Flashgear

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I love this film also, acknowledging that it isn't a great film of the milestone variety...but the cast, Cold War Spy/Counterspy atmosphere (accurate, from every history I've read of that dangerous period), pacing and the location filming really work for me...and I have yet to see the new BD, I have only seen it in OAR in SD once...Night People represents a fascinating time capsule of early '50s West Berlin, soon after formal peace treaties ended the Four Power Occupation Government...in the very early days of the emerging Federal Republic of Germany with a democratically elected Chancellor Konrad Adenauer...thematically, it's part of a subset of popular movies set at war's end and the immediate post war period that I really enjoy...Berlin Express, A Foreign Affair, The Third Man, Decision Before Dawn, The Man Between, One, Two, Three, and Spy Who Came in from the Cold, among others...even other lesser known films like Ten Seconds to Hell, Verboten, Berlin Tunnel 21, Funeral in Berlin as well...that stark, desperate landscape of devastation and total defeat in postwar Germany and Austria is a fascinating arena for drama...and as the Great Billy Wilder proved, brilliant comedic satire as well...really looking forward to seeing KL's new Blu of Night People...and seeing the Peck Family interview reminisces about their Father and the film itself...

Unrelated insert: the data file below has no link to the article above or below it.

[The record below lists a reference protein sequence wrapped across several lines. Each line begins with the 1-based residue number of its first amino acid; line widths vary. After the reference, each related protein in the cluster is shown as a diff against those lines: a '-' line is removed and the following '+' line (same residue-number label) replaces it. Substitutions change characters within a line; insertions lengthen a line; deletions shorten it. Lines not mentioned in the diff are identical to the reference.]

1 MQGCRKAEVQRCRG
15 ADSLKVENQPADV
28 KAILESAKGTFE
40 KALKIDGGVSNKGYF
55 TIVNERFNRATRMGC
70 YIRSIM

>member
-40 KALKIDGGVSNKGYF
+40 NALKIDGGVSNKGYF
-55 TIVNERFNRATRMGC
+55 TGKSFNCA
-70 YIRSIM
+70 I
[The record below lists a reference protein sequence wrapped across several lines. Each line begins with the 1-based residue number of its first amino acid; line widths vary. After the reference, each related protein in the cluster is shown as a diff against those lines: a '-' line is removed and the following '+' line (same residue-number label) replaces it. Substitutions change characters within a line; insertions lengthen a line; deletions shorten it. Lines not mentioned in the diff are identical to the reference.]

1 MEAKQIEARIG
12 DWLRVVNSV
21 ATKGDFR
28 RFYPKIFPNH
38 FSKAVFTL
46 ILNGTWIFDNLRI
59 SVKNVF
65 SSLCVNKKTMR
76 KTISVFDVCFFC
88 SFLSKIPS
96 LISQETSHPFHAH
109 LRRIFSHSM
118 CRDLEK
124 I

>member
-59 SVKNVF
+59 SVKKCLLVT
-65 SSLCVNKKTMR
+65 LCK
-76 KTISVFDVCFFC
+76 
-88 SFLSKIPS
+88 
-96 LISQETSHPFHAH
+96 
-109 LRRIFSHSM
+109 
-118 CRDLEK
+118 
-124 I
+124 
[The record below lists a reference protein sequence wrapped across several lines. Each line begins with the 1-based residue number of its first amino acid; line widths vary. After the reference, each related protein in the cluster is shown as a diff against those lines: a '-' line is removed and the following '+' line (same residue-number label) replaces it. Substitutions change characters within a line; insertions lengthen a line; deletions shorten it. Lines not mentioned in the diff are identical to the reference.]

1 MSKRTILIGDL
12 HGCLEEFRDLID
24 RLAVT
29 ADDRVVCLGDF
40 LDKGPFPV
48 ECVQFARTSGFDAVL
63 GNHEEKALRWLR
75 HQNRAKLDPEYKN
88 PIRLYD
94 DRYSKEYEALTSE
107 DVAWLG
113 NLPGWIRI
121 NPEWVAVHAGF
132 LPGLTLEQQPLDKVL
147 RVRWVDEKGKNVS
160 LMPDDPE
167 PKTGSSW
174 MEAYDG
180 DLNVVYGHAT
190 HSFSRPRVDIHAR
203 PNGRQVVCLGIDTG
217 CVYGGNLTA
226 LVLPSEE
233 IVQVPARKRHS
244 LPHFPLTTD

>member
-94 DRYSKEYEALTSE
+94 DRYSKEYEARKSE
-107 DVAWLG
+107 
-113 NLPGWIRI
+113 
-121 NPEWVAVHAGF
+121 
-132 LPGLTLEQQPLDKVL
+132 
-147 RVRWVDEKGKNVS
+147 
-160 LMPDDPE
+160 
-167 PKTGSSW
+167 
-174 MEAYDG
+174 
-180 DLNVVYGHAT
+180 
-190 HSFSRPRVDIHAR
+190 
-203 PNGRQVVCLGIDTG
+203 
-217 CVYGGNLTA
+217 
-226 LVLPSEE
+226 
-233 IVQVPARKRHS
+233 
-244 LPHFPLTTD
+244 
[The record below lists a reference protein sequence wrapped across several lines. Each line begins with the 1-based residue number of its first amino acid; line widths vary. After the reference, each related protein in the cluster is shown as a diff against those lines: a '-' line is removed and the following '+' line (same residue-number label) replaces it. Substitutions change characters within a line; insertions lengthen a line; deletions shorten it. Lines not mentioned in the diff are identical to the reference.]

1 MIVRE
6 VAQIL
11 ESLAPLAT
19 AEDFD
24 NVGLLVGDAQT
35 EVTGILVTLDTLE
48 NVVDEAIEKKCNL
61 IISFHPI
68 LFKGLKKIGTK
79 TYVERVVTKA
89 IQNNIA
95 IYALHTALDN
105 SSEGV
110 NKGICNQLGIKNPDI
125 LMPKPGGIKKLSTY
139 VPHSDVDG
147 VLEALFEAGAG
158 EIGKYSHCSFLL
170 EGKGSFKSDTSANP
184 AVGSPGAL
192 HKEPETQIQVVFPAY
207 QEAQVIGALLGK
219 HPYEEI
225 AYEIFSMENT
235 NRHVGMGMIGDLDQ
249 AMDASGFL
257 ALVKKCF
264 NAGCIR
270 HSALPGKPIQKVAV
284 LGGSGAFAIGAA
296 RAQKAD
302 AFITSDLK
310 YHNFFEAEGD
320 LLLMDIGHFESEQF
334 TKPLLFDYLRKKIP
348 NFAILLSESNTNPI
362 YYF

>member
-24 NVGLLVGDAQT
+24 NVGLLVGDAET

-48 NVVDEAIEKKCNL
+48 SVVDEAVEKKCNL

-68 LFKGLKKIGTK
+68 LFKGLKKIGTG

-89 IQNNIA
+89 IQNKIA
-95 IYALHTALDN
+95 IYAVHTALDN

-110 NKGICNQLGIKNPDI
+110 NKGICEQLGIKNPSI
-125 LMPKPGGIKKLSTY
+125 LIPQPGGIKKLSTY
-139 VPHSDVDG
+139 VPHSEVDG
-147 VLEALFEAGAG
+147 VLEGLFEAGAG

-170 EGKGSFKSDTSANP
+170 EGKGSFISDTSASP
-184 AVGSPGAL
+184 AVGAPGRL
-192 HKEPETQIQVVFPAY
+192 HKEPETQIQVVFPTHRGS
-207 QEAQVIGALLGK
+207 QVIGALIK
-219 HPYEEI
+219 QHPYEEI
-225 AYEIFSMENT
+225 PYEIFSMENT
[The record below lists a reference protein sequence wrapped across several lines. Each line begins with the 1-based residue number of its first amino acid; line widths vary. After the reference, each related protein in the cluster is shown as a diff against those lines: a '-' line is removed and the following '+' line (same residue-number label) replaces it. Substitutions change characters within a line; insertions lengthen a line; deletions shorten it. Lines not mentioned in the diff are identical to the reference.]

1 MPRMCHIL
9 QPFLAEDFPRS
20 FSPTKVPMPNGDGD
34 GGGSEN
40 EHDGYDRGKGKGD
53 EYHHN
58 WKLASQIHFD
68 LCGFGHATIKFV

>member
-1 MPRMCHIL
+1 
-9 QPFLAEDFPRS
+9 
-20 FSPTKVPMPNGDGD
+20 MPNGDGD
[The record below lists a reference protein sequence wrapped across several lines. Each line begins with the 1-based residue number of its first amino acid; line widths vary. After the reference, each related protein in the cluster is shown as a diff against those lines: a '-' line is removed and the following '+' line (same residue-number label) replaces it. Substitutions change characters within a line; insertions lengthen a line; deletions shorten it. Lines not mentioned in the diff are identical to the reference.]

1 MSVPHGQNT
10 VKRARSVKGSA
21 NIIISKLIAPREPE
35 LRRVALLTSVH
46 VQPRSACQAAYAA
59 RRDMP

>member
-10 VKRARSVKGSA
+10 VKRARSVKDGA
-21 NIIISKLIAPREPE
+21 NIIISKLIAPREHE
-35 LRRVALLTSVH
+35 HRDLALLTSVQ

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Matt Hough

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Waiting for review materials to arrive, so I watched this movie this afternoon which I bought during the Kino sale. I don't think I had ever seen it before, and it was quite entertaining. I really loved Buddy Ebsen in this movie: a role that gave him some dry, funny lines and business.

I certainly noticed the various Cinemascope anomalies; they were quite glaring. The titles said Color by Technicolor. Was this a three-strip Technicolor release (which Fox likely didn't have the elements to use for this transfer) or was it Eastmancolor processed by Technicolor (because that's what it looked like)?
 

Douglas R